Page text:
Juneteenth won't be a DuPage County holiday in 2021
DuPage is looking to educate the public about Juneteenth, but won't give county employees a paid day off on the holiday next year.
The county board this week adopted a holiday schedule for 2021 that will give the county's nearly 2,200 workers 11 days off for holidays, including Presidents Day, Columbus Day and the day after Thanksgiving.
Board member Elizabeth Chaplin said she's disappointed the schedule doesn't include Juneteenth, the anniversary of the day when the last slaves learned of their emancipation -- June 19, 1865.
"We could have led the way," the Downers Grove Democrat said Thursday. "It was an opportunity to allow people that day off to learn about Juneteenth."
But Chairman Dan Cronin questioned whether that would be the most effective way to honor Juneteenth. He pointed to remarks that Black community leaders made during a recent meeting of the DuPage Complete Count Committee.
The Rev. James Miller, senior pastor of DuPage AME Church in Lisle; Theodia Gillespie, president and CEO of the Quad County Urban League; and DuPage NAACP President Michael Childress were invited to speak to the panel to begin a dialogue about diversity and inclusion in the county.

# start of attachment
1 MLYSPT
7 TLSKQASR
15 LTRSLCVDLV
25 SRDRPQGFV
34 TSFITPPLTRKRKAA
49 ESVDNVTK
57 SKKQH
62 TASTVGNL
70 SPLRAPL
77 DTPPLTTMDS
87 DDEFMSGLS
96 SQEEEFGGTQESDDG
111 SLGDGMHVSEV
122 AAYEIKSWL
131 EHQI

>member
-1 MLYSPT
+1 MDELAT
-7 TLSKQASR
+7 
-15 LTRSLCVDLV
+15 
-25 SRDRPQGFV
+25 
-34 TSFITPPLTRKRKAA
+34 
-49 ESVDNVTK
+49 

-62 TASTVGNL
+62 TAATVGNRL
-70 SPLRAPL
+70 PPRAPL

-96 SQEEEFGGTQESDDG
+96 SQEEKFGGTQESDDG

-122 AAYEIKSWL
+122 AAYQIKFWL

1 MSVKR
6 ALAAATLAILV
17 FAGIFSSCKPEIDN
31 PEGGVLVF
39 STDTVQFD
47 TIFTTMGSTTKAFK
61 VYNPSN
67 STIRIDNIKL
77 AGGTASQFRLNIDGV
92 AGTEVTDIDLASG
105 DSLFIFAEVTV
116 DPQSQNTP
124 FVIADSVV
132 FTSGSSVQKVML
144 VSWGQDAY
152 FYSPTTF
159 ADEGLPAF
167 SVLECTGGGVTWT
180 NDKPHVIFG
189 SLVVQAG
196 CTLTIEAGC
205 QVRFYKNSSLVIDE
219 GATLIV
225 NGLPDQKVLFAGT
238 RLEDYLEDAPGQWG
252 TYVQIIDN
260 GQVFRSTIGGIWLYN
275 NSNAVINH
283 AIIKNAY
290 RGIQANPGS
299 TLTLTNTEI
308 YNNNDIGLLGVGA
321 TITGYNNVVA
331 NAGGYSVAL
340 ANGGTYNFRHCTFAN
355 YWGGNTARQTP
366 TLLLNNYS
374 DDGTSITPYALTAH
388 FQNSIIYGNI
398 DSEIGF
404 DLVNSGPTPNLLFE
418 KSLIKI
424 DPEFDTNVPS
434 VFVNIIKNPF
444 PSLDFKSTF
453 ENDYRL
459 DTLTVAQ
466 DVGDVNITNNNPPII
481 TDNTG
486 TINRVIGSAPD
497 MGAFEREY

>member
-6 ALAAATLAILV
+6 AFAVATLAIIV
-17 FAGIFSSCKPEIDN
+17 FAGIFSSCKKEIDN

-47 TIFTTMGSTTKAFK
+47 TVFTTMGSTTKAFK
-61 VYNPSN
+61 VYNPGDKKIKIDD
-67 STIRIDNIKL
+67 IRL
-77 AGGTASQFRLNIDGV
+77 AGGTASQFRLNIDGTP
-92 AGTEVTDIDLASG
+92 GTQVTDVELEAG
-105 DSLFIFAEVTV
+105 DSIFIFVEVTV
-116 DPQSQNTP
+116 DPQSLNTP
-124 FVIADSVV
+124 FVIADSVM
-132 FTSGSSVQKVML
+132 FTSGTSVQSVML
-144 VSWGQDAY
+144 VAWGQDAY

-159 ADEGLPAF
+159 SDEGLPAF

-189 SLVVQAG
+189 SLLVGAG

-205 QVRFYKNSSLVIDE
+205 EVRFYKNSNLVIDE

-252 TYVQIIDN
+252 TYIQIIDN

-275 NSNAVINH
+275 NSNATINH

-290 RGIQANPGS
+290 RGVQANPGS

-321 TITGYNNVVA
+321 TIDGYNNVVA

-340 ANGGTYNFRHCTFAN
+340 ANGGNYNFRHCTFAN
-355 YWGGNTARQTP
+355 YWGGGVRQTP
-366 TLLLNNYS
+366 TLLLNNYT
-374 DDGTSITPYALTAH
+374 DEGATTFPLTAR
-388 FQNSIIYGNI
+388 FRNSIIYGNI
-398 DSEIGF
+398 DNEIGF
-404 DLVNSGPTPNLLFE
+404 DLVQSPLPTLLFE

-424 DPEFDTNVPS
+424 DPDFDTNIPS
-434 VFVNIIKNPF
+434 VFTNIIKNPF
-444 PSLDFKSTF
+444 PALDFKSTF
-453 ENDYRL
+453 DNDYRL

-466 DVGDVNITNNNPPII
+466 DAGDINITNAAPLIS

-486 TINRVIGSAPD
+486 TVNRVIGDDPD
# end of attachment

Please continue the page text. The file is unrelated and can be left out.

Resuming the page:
During their comments, Childress and Miller weighed in on the idea of making Juneteenth a county holiday.
"I do support Juneteenth as a holiday," Childress said. "But I don't support it as just a day off work. I support it as a day of education and a day of service."
Miller urged officials not to add Juneteenth to the county's holiday schedule.
"Please do not make Juneteenth a holiday," he said. "We don't need another empty symbol."
Cronin said he wants the county to take a "more robust and substantive approach to Juneteenth."
The Elmhurst Republican said the county will work with College of DuPage to plan a series of educational events that will culminate in a unity breakfast celebrating the day in 2021.
"This breakfast will feature an educational program to teach our community about the history of African American contributions to DuPage County and to help us all understand and mend racial divisions," Cronin said.
He said he wants the calender of events to be developed with the help of Unity Partnership, the DuPage NAACP and other groups.
"I believe these activities will promote greater understanding (and) will make a real difference," Cronin said.